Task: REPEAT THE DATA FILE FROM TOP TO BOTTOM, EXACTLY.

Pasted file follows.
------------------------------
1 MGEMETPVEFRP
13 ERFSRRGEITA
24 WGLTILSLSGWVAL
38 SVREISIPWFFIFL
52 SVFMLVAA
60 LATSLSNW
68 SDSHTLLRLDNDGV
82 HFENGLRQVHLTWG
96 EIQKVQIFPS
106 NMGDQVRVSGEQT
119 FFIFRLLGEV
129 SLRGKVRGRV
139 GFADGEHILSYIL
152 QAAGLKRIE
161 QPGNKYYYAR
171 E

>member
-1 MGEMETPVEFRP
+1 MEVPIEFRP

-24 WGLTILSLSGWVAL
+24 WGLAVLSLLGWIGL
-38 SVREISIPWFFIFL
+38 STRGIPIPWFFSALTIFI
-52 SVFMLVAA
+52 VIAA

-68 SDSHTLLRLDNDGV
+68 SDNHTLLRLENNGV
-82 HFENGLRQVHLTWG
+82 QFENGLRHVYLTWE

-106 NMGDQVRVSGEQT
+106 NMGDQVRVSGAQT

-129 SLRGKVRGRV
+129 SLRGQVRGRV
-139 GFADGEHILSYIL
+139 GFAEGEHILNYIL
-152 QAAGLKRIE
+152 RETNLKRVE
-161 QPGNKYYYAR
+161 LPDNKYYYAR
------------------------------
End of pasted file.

1 MGEMETPVEFRP
13 ERFSRRGEITA
24 WGLTILSLSGWVAL
38 SVREISIPWFFIFL
52 SVFMLVAA
60 LATSLSNW
68 SDSHTLLRLDNDGV
82 HFENGLRQVHLTWG
96 EIQKVQIFPS
106 NMGDQVRVSGEQT
119 FFIFRLLGEV
129 SLRGKVRGRV
139 GFADGEHILSYIL
152 QAAGLKRIE
161 QPGNKYYYAR
171 E

>member
-1 MGEMETPVEFRP
+1 MEVPIEFRP

-24 WGLTILSLSGWVAL
+24 WGLAVLSLLGWIGL
-38 SVREISIPWFFIFL
+38 STRGIPIPWFFSALTIFI
-52 SVFMLVAA
+52 VIAA

-68 SDSHTLLRLDNDGV
+68 SDNHTLLRLENNGV
-82 HFENGLRQVHLTWG
+82 QFENGLRHVYLTWE

-106 NMGDQVRVSGEQT
+106 NMGDQVRVSGAQT

-129 SLRGKVRGRV
+129 SLRGQVRGRV
-139 GFADGEHILSYIL
+139 GFAEGEHILNYIL
-152 QAAGLKRIE
+152 RETNLKRVE
-161 QPGNKYYYAR
+161 LPDNKYYYAR